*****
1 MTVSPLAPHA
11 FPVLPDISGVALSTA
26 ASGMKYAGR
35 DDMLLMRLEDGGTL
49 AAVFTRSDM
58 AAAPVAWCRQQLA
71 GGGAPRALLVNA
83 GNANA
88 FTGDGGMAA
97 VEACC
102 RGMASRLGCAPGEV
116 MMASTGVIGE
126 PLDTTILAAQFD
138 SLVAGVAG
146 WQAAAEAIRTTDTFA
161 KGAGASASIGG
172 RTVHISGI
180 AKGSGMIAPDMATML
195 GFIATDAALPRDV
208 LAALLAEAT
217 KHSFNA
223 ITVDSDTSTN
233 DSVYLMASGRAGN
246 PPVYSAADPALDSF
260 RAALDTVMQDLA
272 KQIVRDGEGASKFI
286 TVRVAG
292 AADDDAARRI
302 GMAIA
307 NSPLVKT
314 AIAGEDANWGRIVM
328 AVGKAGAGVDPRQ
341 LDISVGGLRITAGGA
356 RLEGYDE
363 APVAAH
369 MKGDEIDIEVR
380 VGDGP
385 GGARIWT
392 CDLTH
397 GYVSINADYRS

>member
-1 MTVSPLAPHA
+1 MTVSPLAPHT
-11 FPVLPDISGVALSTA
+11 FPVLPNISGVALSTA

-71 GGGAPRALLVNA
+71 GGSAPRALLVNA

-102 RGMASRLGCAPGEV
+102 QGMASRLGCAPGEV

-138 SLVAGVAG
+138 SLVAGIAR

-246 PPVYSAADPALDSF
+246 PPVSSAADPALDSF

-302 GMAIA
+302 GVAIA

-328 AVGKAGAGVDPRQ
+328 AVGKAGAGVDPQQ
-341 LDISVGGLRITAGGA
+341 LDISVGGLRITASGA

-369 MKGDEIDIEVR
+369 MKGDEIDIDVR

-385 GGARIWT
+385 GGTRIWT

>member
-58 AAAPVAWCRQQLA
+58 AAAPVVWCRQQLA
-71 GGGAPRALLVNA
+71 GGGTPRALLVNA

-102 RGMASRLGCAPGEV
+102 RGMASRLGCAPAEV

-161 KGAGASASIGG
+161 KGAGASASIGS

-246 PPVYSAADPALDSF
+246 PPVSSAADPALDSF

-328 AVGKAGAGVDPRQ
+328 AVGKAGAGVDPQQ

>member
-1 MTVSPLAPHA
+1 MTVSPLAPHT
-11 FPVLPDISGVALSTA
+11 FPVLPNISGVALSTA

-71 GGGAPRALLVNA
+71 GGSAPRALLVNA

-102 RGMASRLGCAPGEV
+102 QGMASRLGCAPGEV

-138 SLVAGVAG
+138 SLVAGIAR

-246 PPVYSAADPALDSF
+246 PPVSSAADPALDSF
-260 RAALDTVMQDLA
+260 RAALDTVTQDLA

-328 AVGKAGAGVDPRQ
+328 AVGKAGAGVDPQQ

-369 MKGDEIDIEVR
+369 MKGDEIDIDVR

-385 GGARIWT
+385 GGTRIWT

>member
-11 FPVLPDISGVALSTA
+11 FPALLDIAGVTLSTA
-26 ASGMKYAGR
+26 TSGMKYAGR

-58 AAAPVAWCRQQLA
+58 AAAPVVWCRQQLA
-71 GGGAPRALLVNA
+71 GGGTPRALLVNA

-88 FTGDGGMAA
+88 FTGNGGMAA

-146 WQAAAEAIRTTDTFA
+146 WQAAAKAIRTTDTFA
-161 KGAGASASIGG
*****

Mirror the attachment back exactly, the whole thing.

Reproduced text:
1 MTVSPLAPHA
11 FPVLPDISGVALSTA
26 ASGMKYAGR
35 DDMLLMRLEDGGTL
49 AAVFTRSDM
58 AAAPVAWCRQQLA
71 GGGAPRALLVNA
83 GNANA
88 FTGDGGMAA
97 VEACC
102 RGMASRLGCAPGEV
116 MMASTGVIGE
126 PLDTTILAAQFD
138 SLVAGVAG
146 WQAAAEAIRTTDTFA
161 KGAGASASIGG
172 RTVHISGI
180 AKGSGMIAPDMATML
195 GFIATDAALPRDV
208 LAALLAEAT
217 KHSFNA
223 ITVDSDTSTN
233 DSVYLMASGRAGN
246 PPVYSAADPALDSF
260 RAALDTVMQDLA
272 KQIVRDGEGASKFI
286 TVRVAG
292 AADDDAARRI
302 GMAIA
307 NSPLVKT
314 AIAGEDANWGRIVM
328 AVGKAGAGVDPRQ
341 LDISVGGLRITAGGA
356 RLEGYDE
363 APVAAH
369 MKGDEIDIEVR
380 VGDGP
385 GGARIWT
392 CDLTH
397 GYVSINADYRS

>member
-1 MTVSPLAPHA
+1 MTVSPLAPHT
-11 FPVLPDISGVALSTA
+11 FPVLPNISGVALSTA

-71 GGGAPRALLVNA
+71 GGSAPRALLVNA

-102 RGMASRLGCAPGEV
+102 QGMASRLGCAPGEV

-138 SLVAGVAG
+138 SLVAGIAR

-246 PPVYSAADPALDSF
+246 PPVSSAADPALDSF

-302 GMAIA
+302 GVAIA

-328 AVGKAGAGVDPRQ
+328 AVGKAGAGVDPQQ
-341 LDISVGGLRITAGGA
+341 LDISVGGLRITASGA

-369 MKGDEIDIEVR
+369 MKGDEIDIDVR

-385 GGARIWT
+385 GGTRIWT

>member
-58 AAAPVAWCRQQLA
+58 AAAPVVWCRQQLA
-71 GGGAPRALLVNA
+71 GGGTPRALLVNA

-102 RGMASRLGCAPGEV
+102 RGMASRLGCAPAEV

-161 KGAGASASIGG
+161 KGAGASASIGS

-246 PPVYSAADPALDSF
+246 PPVSSAADPALDSF

-328 AVGKAGAGVDPRQ
+328 AVGKAGAGVDPQQ

>member
-1 MTVSPLAPHA
+1 MTVSPLAPHT
-11 FPVLPDISGVALSTA
+11 FPVLPNISGVALSTA

-71 GGGAPRALLVNA
+71 GGSAPRALLVNA

-102 RGMASRLGCAPGEV
+102 QGMASRLGCAPGEV

-138 SLVAGVAG
+138 SLVAGIAR

-246 PPVYSAADPALDSF
+246 PPVSSAADPALDSF
-260 RAALDTVMQDLA
+260 RAALDTVTQDLA

-328 AVGKAGAGVDPRQ
+328 AVGKAGAGVDPQQ

-369 MKGDEIDIEVR
+369 MKGDEIDIDVR

-385 GGARIWT
+385 GGTRIWT

>member
-11 FPVLPDISGVALSTA
+11 FPALLDIAGVTLSTA
-26 ASGMKYAGR
+26 TSGMKYAGR

-58 AAAPVAWCRQQLA
+58 AAAPVVWCRQQLA
-71 GGGAPRALLVNA
+71 GGGTPRALLVNA

-88 FTGDGGMAA
+88 FTGNGGMAA

-146 WQAAAEAIRTTDTFA
+146 WQAAAKAIRTTDTFA
-161 KGAGASASIGG